Who: Anna Burns, 56, was born in the Northern Ireland capital of Belfast and now lives in England. Her 2001 debut, No Bones, won the Winifred Holtby Memorial Prize presented by the Royal Society of Literature. She has also authored a novel titled Little Constructions and a novella, Mostly Hero.
Faber & Faber/Hardcover/348 pages/$30.82/Books Kinokuniya
In the Irish Troubles of the late 20th century, a young woman mounts a lonely struggle as she tries to evade a senior paramilitary figure's sexual advances - telling an evocative narrative that continues to resonate in the #MeToo era.
Written in the first-person perspective of the 18-year-old, Milkman invites readers into her mind, revealing her fear, isolation and vulnerability as she tries to make sense of the events unfolding around her.
The paragraphs can run on for more than two pages, but the dense yet rewarding prose makes the novel unapologetically unique.
The middle-aged paramilitary, who is known as the milkman, approaches her one day with full knowledge of her life and routines. Though she declines his advances and tries to avoid him, word quickly spreads of their "affair".
"It had been my fault too, it seemed, this affair with the milkman," she says in the novel, as though confiding in a close friend.
Frightened and confused by his pursuit, she feels powerless to stand up to him: "If no physically violent touch was being laid upon you, and no outright verbal insults were being levelled at you... then nothing was happening, so how could you be under attack from something that wasn't there?"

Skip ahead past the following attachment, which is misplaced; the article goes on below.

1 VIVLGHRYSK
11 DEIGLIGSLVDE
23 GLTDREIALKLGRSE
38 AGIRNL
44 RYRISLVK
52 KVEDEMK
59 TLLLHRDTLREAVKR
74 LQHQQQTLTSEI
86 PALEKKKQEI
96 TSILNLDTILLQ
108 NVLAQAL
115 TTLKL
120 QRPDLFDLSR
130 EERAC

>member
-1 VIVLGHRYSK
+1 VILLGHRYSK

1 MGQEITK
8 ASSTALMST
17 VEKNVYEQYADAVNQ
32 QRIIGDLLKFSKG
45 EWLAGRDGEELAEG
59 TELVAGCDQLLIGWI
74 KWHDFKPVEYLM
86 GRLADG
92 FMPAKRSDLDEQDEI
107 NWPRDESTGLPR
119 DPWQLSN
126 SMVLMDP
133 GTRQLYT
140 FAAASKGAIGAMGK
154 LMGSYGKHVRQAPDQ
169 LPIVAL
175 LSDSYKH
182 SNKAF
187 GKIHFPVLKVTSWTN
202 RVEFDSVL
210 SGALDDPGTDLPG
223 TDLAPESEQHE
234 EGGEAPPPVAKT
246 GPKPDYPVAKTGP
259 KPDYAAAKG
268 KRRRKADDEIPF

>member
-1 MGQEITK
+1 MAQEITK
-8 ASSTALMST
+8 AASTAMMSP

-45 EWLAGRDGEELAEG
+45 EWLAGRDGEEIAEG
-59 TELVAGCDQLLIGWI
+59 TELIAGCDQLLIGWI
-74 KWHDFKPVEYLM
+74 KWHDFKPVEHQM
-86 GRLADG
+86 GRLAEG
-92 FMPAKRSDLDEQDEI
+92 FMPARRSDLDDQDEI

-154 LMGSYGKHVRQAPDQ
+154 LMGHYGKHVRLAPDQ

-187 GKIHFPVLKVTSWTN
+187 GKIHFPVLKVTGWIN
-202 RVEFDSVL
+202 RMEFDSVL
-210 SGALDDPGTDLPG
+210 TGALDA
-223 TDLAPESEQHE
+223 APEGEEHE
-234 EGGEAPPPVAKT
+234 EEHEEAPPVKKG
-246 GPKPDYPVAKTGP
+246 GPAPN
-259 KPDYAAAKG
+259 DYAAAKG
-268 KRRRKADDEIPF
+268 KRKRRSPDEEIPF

Such are the rules of her society, where political problems involve bombs, death, guns and maiming. She lives in a time when Catholic paramilitary groups in Northern Ireland who want to end British rule have come into conflict with the Protestants.
The novel concerns itself not with this violence. Instead, we are shown its effect on everyday life, as the narrator shifts her focus seamlessly from person to incident, and from past to present.
Through her boyfriend's retrieval of a rare car part and his neighbours' questioning of where it came from, she reveals how the community has adopted rules of tribal identification: "Their names" and "our names", "our shops" and "their shops" and "the right butter" or "the wrong butter".
That no character is named and everyone is known by his association to family, an event or a community nickname underscores a sense of conformity and how each person has his role to play in society.
Gossip is rife and those who dare to be different are shunned and marked "beyond the pale". The narrator, in her silent defiance of rumours, finds herself among them.
While some may find the novel difficult to follow, as it regularly veers off its linear narrative to explain each person's backstory, those who stay the course will come to appreciate the vivid tapestry it weaves.
Even though it is set in the late 20th century, the novel's observations on themes such as identity, mental health and social divides ring true today. An effeminate boy who loves cooking has to be saved from bullies; a man struggling with depression receives little empathy from his wife; and a sense of alienation pervades the narrative.
But there is light at the end of the tunnel. Those who are shunned do not therefore fall in line - instead, they persevere in effecting change in the little ways they can.
If you like this, read: For another compelling first-person account, step into Room by Emma Donoghue (Pan Macmillan, 2011, $17.07, Books Kinokuniya), told from the perspective of a five-year-old who has spent his life in a room with his mother.